When considering one’s own estate plan, parents oftentimes ask themselves: should I simply add my child to my deed? By doing so, parents seek to make their children’s lives easier; however, oftentimes, adding a child to a deed may create additional issues that are embedded in the complexity and interrelatedness of the tax code, real estate law, and probate law.
While estate taxes became a less important consideration with the lifetime gift exclusion going up to $11.48 million, every estate planner should be concerned with potential income taxes on capital gain that come with inherited assets.
Whenever a lifetime gift is made, a Form 790 gift tax return must be filed. Many revel at the fact that no gift tax is paid for lifetime transfers in amounts lower than $11.48 million. However, it is important to understand that by receiving a lifetime gift, the child also receives the unrealized capital gains tax, which will be paid upon the sale of the asset. For instance, if the house was purchased for $100,000, and at the time of the transfer the house is worth $1 million, the capital gains on the house would be $900,000. If you add your child on the deed, you are effectively transferring your child one half of the asset, and $450,000 of the capital gains would be allocated to your child, on which he or she will pay capital gain taxes when the house is sold, whether it is during your life or after you pass away.
Although this may not have immediate consequences, it definitely affects the child when he or she finally decides to sell the house, or it can potentially affect you as a parent. Namely, if you transfer interest in your primary residence to a child, on which first $500,000 would be excluded if the house is sold during your life, is no longer available because this exclusion does not apply to the half owned by your child. In the scenario mentioned earlier, as soon as the house is sold, the child would be subject to capital gains tax being charged on $450,000. This scenario can be easily avoided by transferring the property into a trust. By doing so, the capital gains tax issue is easily absconded or mitigated.
Having Another Legal Co-Owner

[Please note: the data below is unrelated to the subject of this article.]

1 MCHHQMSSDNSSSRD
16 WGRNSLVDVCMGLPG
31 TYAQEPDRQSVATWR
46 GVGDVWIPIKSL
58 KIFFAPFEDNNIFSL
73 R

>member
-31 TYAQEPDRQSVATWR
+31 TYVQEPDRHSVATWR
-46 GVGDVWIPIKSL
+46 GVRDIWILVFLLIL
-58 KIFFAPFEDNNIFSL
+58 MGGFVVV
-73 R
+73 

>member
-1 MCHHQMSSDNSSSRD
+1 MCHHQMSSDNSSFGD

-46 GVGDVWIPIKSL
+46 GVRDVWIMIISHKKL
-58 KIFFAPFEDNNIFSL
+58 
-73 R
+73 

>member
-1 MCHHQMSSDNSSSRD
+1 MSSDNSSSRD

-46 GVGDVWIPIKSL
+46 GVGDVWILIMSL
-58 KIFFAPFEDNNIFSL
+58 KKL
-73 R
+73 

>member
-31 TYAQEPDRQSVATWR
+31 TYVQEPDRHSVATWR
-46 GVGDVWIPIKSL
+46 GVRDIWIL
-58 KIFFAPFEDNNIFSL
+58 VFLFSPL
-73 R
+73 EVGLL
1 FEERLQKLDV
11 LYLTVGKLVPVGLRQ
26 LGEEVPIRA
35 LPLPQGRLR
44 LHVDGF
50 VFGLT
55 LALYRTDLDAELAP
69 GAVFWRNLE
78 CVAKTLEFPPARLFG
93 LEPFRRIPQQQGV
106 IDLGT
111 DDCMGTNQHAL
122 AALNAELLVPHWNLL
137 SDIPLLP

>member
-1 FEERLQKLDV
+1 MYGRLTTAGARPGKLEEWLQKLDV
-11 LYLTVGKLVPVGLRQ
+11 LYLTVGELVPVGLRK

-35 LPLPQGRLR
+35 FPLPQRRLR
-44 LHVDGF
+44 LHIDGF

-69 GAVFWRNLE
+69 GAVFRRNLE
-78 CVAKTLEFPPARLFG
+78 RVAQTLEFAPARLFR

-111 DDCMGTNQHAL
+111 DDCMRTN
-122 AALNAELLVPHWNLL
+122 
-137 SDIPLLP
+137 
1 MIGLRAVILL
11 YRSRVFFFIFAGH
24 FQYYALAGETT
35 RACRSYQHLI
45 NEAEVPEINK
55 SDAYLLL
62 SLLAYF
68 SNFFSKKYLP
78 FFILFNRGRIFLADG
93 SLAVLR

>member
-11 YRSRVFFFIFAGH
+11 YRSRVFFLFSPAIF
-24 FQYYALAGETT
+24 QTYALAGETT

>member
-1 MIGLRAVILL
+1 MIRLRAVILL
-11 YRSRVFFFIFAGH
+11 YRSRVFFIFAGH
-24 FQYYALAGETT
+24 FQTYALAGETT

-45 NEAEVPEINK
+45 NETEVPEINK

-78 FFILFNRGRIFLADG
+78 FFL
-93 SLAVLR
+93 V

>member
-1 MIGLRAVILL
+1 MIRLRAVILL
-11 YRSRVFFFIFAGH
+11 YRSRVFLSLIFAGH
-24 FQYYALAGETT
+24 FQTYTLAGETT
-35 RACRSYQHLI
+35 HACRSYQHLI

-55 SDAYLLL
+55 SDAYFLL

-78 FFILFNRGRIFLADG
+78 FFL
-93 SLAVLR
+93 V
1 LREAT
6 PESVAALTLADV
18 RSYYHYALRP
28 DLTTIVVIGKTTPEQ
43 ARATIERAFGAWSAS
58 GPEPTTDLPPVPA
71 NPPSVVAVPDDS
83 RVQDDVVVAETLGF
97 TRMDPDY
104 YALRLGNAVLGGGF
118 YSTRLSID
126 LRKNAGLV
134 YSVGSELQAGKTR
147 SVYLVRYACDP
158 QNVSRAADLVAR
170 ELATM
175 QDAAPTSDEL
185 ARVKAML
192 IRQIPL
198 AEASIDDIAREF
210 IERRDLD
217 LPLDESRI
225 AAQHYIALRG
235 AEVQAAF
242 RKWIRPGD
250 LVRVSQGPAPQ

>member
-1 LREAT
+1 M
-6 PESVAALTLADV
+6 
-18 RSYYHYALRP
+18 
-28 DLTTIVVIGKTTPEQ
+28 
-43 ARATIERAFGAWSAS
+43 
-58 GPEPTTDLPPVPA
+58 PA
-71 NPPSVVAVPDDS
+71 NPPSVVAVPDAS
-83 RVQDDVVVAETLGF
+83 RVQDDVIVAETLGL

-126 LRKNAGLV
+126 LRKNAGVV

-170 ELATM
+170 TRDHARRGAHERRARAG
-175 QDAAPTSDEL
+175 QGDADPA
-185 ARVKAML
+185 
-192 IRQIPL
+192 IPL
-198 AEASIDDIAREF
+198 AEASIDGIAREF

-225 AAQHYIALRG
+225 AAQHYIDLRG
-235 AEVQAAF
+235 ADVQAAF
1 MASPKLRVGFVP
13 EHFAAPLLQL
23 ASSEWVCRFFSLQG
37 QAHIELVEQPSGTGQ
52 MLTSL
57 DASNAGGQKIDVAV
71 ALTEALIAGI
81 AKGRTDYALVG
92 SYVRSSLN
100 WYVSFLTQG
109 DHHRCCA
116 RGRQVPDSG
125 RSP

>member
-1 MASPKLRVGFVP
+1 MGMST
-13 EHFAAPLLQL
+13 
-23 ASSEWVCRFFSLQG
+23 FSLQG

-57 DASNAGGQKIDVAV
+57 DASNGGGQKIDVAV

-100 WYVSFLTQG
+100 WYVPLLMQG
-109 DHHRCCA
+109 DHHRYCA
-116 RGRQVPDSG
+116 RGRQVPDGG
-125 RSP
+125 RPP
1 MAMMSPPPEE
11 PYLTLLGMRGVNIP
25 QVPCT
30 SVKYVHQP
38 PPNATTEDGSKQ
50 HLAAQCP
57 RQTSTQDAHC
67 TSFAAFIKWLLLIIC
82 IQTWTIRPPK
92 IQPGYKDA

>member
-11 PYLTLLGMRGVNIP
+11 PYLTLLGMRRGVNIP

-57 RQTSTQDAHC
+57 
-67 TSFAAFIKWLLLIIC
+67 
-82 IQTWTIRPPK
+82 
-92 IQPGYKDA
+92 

When adding another person to the deed of your property, it is vital to understand that that person has a right to decide the future of the transactions regarding the asset. For instance, if you, as a parent, want to take out an additional loan or apply for a home equity line of credit, there are extra hoops you would need to jump through. If there is a mortgage on the property, you may sometimes need to obtain permission from the mortgage company to add your child to the deed.
By adding your child to the deed, your child will be seen as a fully entitled owner of the property, whose share may be accessed at any moment. This presents an array of issues because it opens up your asset to the privy of potential creditors of your child. For instance, if your child ends up being in debt to creditors and/or has a judgment against him or her, those creditors can legally seek to recover from your child’s share of the home.
The law oftentimes grants individuals creditor protection for their primary residence. However, when a child is added onto a deed but does not reside there, the property will not enjoy the same protections. In the most grim of circumstances, having a non-residing child on the deed may open up to creditor attacks on that child’s share, forcing the house into foreclosure and the parents into an eviction proceeding.
A judgment against your child does not necessarily need to arise from poor financial choices or spendthrift tendencies; you child may end up with a judgment against themselves by simply being sued in a personal injury or motor vehicle accident. In such a case, the judgment against your child can easily attach to that child’s interest in the home. This may become particularly problematic if a child is added as a shareholder or tenant-shareholder to the stock certificate of a cooperative apartment. More specifically, if a lien or judgment is filed against the child, that judgment/lien will automatically attach to the cooperative apartment. The consequences of such an attachment end up preventing the shareholders from transferring or selling their interest, or from refinancing the loans associated with the cooperative apartment, until all judgments, liens, and debts are dealt with. This is a prime example of how parents’ hard earned assets become dependent on the financial stability of their children, exposing the parents to unnecessary financial complications.
Another scenario that may arise is that, if your child ever divorces their spouse, the spouse may argue that the house is subject to distribution as a marital asset. In such a way, the house may become a pawn in the divorce proceeding and may implicate your interests directly.
When determining the best course of action – whether it be to create a trust, simply pass the property in a will, or create a legal entity to take possession of a property – it is always best to discuss your concerns and financial goals with an attorney. An attorney can properly advise you on your options and provide the best pathway to take.
It is critical to engage an attorney who will guide you and help you throughout this process as your advocate and guide.
At Beress & Zalkind PLLC, our attorneys are experienced in all kinds of real estate transactions in New York and New Jersey. We work closely with the title company on the transaction to assist and facilitate a smooth closing.
Call us at 718 513 3500 or send us an email at email@example.com if you want to discuss your transaction.